As it progressed, the final set became a question of movement, in particular of Murray’s movement. At the best of times he relishes nothing more than groping awkwardly and constantly at his thighs – I expect he does it in his sleep, though I lack the means to confirm it – but now he appeared to have reasonable cause. He hobbled during points rather than merely after them, and his second serve lost its bite. It would be vague rather than inaccurate to say that Djokovic sensed this. He certainly saw it, and began to press on his returns, finding outright winners that Murray merely stumbled towards, if that. As had happened all day, the break came in the seventh game, and it seemed clear that it was decisive. Murray was now obviously shortening the points, which was the right thing to do in the circumstances. He just wasn’t winning enough of them. Boldness saved a couple of match points, but not a third. Murray’s final backhand landed long and Djokovic had won his third Masters title for 2012.

Afterwards both men endured a procession of hastily-named dignitaries and hastily-bestowed gifts, which included the trophies and a new Rolex for Djokovic. All of this took up about two minutes, narrated in double-quick Mandarin and unctuous English. After that Djokovic and Murray were commanded in no uncertain terms to pose for photos, no wait, move slightly, more photos. Only when every last camera in the Qizhong Forest Sports City Arena had captured the moment were the players invited to speak. They did, but sounded comparatively diffident, and had little to add. And like that the Shanghai Masters and the Asian Swing was over for another year.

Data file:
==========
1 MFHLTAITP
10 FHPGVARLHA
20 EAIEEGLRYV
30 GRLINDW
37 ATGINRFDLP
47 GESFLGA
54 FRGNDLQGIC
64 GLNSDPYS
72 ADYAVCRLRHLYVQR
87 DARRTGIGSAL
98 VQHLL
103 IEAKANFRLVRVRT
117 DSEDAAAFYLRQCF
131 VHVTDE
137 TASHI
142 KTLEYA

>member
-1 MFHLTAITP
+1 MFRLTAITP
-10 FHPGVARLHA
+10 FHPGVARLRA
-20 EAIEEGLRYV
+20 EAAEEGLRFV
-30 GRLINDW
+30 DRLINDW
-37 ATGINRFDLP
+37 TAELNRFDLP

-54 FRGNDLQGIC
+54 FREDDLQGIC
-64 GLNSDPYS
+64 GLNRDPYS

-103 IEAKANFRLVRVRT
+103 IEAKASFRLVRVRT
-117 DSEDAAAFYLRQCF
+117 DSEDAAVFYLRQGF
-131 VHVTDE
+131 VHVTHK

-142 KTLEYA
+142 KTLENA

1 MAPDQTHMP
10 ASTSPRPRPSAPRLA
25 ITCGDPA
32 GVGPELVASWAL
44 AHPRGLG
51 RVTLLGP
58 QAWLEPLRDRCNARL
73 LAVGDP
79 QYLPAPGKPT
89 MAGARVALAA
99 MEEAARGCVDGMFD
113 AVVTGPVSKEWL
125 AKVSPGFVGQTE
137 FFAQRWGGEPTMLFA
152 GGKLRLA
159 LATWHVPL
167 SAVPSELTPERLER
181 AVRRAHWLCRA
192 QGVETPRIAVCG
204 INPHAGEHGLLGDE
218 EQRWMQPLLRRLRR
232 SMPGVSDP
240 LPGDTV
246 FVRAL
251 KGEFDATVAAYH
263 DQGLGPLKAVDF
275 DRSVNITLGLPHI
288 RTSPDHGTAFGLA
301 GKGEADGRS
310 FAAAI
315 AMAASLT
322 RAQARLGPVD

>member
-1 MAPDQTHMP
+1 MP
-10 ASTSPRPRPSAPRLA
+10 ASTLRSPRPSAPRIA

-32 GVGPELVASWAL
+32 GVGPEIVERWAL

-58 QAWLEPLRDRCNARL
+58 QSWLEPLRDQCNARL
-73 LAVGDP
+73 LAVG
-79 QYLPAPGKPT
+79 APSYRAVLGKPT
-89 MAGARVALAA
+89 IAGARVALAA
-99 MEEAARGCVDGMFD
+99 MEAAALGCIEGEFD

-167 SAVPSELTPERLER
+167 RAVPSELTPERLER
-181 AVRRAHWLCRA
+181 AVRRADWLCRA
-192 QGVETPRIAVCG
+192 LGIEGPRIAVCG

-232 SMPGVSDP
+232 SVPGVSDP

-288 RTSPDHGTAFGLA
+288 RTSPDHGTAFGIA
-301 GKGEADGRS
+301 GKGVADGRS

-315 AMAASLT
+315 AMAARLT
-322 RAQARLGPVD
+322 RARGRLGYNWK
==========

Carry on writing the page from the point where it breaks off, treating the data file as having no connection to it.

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Beneath Stylised Blades

Shanghai Masters, Third Round

Viewed from the outside, the main court at the Qi Zhong Tennis Centre in Shanghai bears an uncanny resemblance to a sports stadium mimicking a lotus flower. Viewed from within, the floral implications are less overt, especially when the roof irises shut to form a sinuously menacing mosaic. It looks more like the stylised blade of gigantic food processor, or part of the machine city from the third Matrix film, either of which which must be relaxing to play tennis under. Unlike Hamburg’s Rothenbaum, over which the retractable sails seem liable to billow away given a sufficiently cataclysmic zephyr, the closed roof of Qi Zhong’s centre court makes its immense weight apparent in a display of engineering bravura. If, heaven forfend, the roof was to collapse, the victims would at least perish knowing they were crushed by science. Just how many victims there would be is another question.

Lower down, and the seating betrays a more European influence in the expensive sections adjacent to the court. Many Continental tennis arenas contrive to look half-empty even when they’re rambunctiously full, by the cunning placement of low hoardings between each row (Philippe Chatrier), or by barricading off discrete little sections (the Caja Magica). As one glances quickly over the crowd, the resident biomass is visually broken up by lines of colour in a way similar to rows of empty seats. Elsewhere, lacking the funds or wherewithal to pull this off, they work a similar trick by simply not having anyone show up, like in St Petersburg. Shanghai has pursued this solution for the outside courts, with considerable success. If tennis is booming in China, why aren’t more people turning up to see it?